Here’s what I remember: I was 10, Tracey was 8, and Brennen was 5. And Brennen was alittle 5. Goofy, trusting, happy as a golden retriever. And little. The candy store was actually a gas station down the street and around the corner from The Cottage. That way. Sort of. I knew this only as a vague distant fact.
Here’s what I remember: somehow the three of us kids found quarters our hands and time to kill. Somehow we were walking. To the candy store. Alone.
It was a blistering summer day. We walked down the gravel road past a long line of cottages. Every cottage was different, but the same. Every cottage hid under the camouflage of a stack of cordwood, an ancient tree, and a proud but tired sign. “The Jones Family.” “Ed and Tina Farnsworth.” “The Hathaways!” The dust from the road made us cough. We kept walking. I was in charge.
We turned to the right when the two roads met. I was 50% sure this was correct. We kept walking. The sun baked our heads, no hats, no sunscreen. This was the 60s, before cancer. The coins in our hands grew damp and heavy.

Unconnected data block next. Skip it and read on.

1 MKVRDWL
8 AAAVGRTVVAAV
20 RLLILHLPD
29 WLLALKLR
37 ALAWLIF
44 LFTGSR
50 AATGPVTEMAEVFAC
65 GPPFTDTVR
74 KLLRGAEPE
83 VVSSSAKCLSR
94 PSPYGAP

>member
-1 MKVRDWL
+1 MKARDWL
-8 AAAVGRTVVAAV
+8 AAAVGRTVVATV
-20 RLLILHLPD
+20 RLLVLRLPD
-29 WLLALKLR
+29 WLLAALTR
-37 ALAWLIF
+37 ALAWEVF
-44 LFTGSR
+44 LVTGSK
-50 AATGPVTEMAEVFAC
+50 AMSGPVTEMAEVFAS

I asked my sister how much further she thought it was. Tracey rammed her elbow into my ribs and rolled her eyes. “I don’t know. You’re in charge!”
Brennen, behind us, picked up a stick, smiled. He took a swing at an overhead tree, smiled. He could barely reach. WHAM! Mosquitoes devoured us. Smile.
“Are we there yet?” Tracey wrapped her knuckles around the weight of her quarters and punched me in the arm. I sneezed out dirt.
Finally, up ahead, an oasis. THE CANDY STORE!
“Come on, you guys!”
We run, the coins like magic beans that we will trade for candy. Three cars are parked in the lot and two are filling up at the gas pumps. We run towards the front door like refugees. We burst inside and lose our minds.
Dots! Milk Duds! Lik•m•aid!